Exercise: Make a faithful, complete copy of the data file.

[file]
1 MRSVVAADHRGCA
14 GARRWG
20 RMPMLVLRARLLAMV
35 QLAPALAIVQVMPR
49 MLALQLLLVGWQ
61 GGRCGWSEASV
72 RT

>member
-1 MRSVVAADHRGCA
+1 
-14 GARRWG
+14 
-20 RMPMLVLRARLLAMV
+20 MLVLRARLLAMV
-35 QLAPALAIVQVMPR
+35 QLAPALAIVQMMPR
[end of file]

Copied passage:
1 MRSVVAADHRGCA
14 GARRWG
20 RMPMLVLRARLLAMV
35 QLAPALAIVQVMPR
49 MLALQLLLVGWQ
61 GGRCGWSEASV
72 RT

>member
-1 MRSVVAADHRGCA
+1 
-14 GARRWG
+14 
-20 RMPMLVLRARLLAMV
+20 MLVLRARLLAMV
-35 QLAPALAIVQVMPR
+35 QLAPALAIVQMMPR